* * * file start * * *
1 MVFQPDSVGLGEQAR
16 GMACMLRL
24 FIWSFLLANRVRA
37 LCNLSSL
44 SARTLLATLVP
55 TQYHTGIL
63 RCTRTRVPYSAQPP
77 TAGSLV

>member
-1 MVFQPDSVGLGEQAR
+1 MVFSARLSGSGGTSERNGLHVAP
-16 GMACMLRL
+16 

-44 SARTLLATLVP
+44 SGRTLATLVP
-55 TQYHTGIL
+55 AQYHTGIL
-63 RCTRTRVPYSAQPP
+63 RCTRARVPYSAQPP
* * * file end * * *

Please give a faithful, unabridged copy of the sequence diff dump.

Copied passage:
1 MVFQPDSVGLGEQAR
16 GMACMLRL
24 FIWSFLLANRVRA
37 LCNLSSL
44 SARTLLATLVP
55 TQYHTGIL
63 RCTRTRVPYSAQPP
77 TAGSLV

>member
-1 MVFQPDSVGLGEQAR
+1 MVFSARLSGSGGTSERNGLHVAP
-16 GMACMLRL
+16 

-44 SARTLLATLVP
+44 SGRTLATLVP
-55 TQYHTGIL
+55 AQYHTGIL
-63 RCTRTRVPYSAQPP
+63 RCTRARVPYSAQPP